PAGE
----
Axminster. Report from the Geology Section
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Author(s): Bennett. Jenny; Year published: 2011; Origin: Section Conference Reports; Pages:
Topic(s): geology; Location(s): Axminster
Axminster sits on the slopes of the Axe Valley, with the prominent scarp of the near horizontally bedded Cretaceous Greensand to the south and east. The town is close to England’s first natural World Heritage Site – the Jurassic Coast, and the geology of the area has some of the youngest rocks found in Devon.
Along the coast, it is possible to walk from the Late Triassic Mercia Mudstone group, formed of red mudstones and siltstones, the shales and limestones of the Penarth group to the Blue Lias. This Jurassic rock formed in deeper waters and is known for its fossils, including large ammonites and reptiles, such as those found near Lyme by Mary Anning. On the coast, from Axmouth to Lyme Regis lies the Undercliff, a National Nature Reserve formed entirely of landslipped material, including the famous Christmas Day landslip of 1839 when a large movement of land seaward formed Goat Island.
Just to the west, at Beer are some of the most westerly outcrops of the Cretaceous Chalk in England, preserved due to folding and faulting; elsewhere it has been eroded away. It can be seen in the cliffs and also at Beer caves where it was quarried for building stone. This creamy coloured stone can be carved with fine detail and later hardens on exposure to air, making it much prized by masons. The Romans are thought to have been the first to quarry here; since then, material quarried by hand has been used in many important buildings, including the cathedrals at Exeter, Wells and St Paul’s, and also the Tower of London, Windsor Castle and parts of Westminster Abbey.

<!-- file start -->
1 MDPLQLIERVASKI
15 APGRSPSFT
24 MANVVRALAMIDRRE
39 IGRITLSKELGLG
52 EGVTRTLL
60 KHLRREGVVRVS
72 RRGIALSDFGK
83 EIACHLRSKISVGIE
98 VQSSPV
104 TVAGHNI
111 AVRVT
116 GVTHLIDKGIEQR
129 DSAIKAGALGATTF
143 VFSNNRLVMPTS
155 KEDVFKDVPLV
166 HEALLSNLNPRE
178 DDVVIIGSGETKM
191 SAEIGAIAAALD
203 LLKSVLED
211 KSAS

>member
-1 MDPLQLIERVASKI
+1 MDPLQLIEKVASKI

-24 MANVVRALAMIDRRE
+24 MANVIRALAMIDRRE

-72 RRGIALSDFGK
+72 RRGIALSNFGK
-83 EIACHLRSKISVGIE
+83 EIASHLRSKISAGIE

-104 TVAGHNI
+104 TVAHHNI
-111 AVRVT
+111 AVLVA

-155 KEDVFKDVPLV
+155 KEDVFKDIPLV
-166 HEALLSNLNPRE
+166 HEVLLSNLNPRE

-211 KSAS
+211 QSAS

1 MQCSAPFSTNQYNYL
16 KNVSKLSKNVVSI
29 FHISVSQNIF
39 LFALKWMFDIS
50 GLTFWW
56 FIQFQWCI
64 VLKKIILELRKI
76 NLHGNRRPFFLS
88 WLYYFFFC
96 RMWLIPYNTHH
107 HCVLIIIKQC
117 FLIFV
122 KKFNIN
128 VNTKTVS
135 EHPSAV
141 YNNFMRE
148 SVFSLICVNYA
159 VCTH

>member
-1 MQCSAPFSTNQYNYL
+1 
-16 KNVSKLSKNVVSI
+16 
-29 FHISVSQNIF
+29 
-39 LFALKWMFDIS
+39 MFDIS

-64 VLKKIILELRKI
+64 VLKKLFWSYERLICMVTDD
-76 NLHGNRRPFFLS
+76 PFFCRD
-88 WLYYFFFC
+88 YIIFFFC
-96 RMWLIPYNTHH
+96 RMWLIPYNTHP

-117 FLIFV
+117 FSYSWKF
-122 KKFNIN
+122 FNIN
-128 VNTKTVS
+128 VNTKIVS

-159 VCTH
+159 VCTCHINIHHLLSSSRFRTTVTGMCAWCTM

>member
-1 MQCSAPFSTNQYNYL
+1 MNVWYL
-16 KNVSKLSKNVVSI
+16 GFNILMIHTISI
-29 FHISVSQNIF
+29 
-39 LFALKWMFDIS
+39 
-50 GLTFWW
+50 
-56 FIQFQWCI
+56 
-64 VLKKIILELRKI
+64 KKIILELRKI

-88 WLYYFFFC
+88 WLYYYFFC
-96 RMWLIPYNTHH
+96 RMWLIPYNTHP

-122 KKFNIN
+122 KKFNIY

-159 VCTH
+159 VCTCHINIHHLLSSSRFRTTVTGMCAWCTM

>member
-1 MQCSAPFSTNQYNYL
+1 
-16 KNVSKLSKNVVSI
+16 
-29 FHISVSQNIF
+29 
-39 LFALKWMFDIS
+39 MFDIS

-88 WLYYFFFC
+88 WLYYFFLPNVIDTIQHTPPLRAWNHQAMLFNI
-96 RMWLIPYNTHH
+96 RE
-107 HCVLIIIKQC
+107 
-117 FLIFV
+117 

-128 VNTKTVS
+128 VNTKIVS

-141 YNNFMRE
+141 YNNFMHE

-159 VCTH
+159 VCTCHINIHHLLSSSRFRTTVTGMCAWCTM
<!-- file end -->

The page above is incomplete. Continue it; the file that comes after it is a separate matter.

The area is overlain by Quaternary clays and river terrace material. These can be seen in the landforms along the Axe Valley where a sequence of terraces remain. Wide gravel deposits formed in the Pleistocene, and these have been extensively quarried in the past, especially at Kilmington, Broom and Chard Junction pits. The pits are significant for hand axe finds and are a key part of the history of early man in Britain.
There are two prominent geologists connected with Axminster who are important in the history of geology; William Buckland, who described and named the dinosaur Megalosaurus, was born here, and William Conybeare was Vicar of Axminster and the first to describe Plesiosaurus. In 1823, Buckland published Reliquiae Diluvianae, where he wrote of the effect of the Great Flood described in the Bible. He thought that this could have been the cause of the formation of the gravels of the River Axe, though he did later accept that they could have been formed by rivers in much colder climates. Buckland and Conybeare also recorded the great Axmouth landslip of 1839, even suggesting that a new naval port could be put in the short-lived natural harbour that formed there.